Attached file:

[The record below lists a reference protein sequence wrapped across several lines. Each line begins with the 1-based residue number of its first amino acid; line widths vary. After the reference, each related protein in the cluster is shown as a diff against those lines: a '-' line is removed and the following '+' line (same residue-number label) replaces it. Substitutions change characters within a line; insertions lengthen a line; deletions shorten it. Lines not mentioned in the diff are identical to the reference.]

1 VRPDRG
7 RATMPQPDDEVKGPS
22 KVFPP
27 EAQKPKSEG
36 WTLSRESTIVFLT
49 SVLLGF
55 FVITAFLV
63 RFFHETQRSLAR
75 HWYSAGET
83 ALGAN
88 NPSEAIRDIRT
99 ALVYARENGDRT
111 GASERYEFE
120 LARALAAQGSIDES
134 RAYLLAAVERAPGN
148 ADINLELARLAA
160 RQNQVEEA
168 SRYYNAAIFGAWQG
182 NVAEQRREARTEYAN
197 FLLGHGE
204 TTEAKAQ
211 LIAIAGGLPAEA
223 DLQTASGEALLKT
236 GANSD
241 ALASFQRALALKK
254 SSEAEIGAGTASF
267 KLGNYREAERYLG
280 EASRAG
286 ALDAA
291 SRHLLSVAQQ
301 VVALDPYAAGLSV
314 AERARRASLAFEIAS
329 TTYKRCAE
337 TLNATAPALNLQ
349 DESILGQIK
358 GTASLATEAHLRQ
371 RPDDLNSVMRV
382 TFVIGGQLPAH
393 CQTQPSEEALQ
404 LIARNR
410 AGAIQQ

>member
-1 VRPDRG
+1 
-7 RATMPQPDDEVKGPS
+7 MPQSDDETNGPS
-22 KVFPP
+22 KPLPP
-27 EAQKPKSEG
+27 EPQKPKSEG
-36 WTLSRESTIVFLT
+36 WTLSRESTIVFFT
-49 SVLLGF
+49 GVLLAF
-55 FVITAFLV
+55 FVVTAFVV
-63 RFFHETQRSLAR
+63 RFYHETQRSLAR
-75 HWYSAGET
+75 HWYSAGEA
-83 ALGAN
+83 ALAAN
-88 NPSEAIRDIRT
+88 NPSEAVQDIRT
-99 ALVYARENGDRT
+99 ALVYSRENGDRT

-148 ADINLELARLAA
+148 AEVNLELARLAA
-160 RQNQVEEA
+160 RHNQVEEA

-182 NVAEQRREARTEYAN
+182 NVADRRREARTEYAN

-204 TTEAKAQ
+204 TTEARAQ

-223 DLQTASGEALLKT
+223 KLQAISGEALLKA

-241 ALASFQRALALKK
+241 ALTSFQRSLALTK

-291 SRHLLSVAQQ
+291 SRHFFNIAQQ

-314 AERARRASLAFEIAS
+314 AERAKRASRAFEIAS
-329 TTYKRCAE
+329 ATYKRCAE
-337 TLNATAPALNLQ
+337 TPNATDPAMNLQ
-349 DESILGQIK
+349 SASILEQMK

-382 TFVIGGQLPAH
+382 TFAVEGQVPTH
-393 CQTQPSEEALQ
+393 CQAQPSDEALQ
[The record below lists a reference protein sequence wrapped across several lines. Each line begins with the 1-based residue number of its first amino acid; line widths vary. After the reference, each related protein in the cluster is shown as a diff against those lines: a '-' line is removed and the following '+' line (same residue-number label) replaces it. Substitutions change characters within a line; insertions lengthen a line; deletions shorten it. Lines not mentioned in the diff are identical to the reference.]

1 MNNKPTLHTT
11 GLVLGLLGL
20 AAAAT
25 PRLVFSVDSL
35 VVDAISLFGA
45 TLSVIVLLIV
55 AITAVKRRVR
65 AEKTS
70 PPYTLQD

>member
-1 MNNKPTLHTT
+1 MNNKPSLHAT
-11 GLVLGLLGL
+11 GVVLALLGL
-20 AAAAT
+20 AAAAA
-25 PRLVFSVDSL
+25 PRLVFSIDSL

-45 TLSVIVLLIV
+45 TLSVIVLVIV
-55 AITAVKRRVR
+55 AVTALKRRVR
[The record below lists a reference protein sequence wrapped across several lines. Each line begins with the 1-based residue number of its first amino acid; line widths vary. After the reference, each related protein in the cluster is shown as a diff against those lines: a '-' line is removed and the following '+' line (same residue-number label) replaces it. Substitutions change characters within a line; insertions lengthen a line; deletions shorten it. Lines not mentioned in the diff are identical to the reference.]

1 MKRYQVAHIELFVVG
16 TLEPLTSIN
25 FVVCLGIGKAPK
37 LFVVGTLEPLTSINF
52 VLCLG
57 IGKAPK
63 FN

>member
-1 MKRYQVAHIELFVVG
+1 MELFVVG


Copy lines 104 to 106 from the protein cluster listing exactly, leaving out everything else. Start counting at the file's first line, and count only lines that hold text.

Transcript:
>member
-1 MNNKPTLHTT
+1 MNNKPSLHAT